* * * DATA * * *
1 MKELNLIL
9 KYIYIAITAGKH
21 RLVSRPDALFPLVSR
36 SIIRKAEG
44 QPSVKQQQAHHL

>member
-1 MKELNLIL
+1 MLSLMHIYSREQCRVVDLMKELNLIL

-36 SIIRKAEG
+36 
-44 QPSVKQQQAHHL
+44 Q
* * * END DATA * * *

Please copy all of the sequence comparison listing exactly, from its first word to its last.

1 MKELNLIL
9 KYIYIAITAGKH
21 RLVSRPDALFPLVSR
36 SIIRKAEG
44 QPSVKQQQAHHL

>member
-1 MKELNLIL
+1 MLSLMHIYSREQCRVVDLMKELNLIL

-36 SIIRKAEG
+36 
-44 QPSVKQQQAHHL
+44 Q